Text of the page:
Miley Cyrus admitted to smoking it. Other celebrities, including Rihanna, Kristen Stewart and Lil Wayne were rumored to have done it. In January, it was believed to have been the reason behind Demi Moore’s emergency stint at the hospital. What is “it,” exactly? K2, or “spice” is a mixture of an assortment of diverse psychotropic plants and herbs typically sprayed with a synthetic compound chemically similar to THC, the psychoactive ingredients in marijuana.
“If you don’t smoke weed, it might (feel) similar to (smoking marijuana),” said 20-year-old Andy W., a business administration student at American River College who didn’t wish to be identified.
Commonly marketed as “fake weed,” spice is easily accessible and has gained large popularity not only with celebrities, but also among athletes, teenagers and college-aged adults. Although it should only be sold to people 18 years and older, an investigation conducted by ABC News in June 2011 found that younger teens were able to purchase spice as well.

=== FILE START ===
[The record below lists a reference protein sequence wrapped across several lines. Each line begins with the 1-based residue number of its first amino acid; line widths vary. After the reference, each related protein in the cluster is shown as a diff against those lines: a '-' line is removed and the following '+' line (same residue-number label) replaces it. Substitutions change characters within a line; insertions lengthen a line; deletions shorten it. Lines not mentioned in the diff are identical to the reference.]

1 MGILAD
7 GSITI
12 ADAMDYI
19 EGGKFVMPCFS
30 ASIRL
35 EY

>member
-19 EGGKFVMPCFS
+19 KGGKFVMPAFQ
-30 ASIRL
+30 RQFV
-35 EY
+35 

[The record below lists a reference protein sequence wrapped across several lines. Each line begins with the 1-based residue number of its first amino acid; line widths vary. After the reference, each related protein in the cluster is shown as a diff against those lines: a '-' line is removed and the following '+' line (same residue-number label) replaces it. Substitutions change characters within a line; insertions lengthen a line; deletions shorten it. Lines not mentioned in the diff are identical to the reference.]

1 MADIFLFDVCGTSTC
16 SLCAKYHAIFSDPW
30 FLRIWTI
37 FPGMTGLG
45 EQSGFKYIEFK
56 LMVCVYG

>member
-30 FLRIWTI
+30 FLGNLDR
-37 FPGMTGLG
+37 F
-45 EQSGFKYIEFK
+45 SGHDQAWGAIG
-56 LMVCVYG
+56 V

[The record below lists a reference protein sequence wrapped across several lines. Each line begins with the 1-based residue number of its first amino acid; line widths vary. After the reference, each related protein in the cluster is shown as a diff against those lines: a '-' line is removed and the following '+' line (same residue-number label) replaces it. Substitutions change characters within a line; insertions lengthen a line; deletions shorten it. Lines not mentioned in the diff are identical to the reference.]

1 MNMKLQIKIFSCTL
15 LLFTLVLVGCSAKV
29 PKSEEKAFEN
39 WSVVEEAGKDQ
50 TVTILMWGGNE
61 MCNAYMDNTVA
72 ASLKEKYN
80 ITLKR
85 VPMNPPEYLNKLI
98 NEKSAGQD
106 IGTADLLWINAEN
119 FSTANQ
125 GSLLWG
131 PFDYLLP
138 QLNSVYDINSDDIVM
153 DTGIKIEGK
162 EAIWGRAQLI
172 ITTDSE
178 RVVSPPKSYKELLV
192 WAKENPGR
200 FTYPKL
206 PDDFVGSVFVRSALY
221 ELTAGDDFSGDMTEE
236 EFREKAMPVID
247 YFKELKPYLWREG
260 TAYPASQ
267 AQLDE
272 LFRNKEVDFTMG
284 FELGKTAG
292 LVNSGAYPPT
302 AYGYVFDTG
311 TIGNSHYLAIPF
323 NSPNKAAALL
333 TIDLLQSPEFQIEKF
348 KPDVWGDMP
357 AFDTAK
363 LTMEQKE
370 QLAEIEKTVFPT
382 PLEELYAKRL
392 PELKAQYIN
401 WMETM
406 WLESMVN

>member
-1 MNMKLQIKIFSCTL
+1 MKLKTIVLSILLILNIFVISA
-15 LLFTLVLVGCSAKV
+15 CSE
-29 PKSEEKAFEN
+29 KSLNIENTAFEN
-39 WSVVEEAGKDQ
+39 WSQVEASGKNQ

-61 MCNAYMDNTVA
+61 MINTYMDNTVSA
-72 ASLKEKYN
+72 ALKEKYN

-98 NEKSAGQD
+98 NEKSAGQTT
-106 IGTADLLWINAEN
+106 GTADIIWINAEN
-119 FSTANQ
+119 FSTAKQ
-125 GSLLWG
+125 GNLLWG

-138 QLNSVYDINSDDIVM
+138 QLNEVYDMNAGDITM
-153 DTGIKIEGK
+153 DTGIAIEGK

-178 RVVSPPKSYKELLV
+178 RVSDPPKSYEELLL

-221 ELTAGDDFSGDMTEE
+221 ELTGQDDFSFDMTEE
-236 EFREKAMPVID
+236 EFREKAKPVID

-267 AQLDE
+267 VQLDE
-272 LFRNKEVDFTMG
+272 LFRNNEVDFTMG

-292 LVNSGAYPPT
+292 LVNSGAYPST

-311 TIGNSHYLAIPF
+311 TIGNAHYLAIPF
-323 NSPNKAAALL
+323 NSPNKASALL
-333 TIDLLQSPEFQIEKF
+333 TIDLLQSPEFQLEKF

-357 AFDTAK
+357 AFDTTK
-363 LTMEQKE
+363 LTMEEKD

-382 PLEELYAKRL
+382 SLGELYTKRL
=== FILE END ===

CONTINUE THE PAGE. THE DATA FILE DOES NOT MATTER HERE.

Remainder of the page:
According to the Drug Enforcement Administration drug fact sheet, psychological effects are similar to those of marijuana, but also include paranoia, panic attacks and delusions. Physiologically, spice increased heart rate and blood pressure, and appeared to be stored in the body for long periods of time. Although packaged to look like pot, the DEA says the high is more comparable to cocaine or LSD.
In nationwide figures analyzed by the American Association of Poison Control Centers in 2010, there were 2,900 reports of health-related problems with synthetic drugs. By the end of 2011, the numbers had risen to more than 6,300 reports of medical issues with the substance.
Faced with the growing health concerns, several states have banned the chemicals found in spice. As of January 2012, Gov. Jerry Brown made it illegal to sell synthetic marijuana, and sellers would be penalized with a $1,000 fine and even jail time.
Visits to several local smoke shops and liquor stores found that a variety of spices were available for purchase, however, all were JWH-free (the chemical compound typically found in marijuana), and the products were now slow moving. Matt Smernes of the Briar Patch smoke shop counted the frequency of purchases as “one, maybe two (times) a month.” When the product first caught on, Smernes said, “It was typically (purchased) by the younger to mid-college-aged customers.”
Despite efforts to keep spice off the market, harmful variants of spice with altered chemical compounds have cropped up, and continue to present cause for concerns.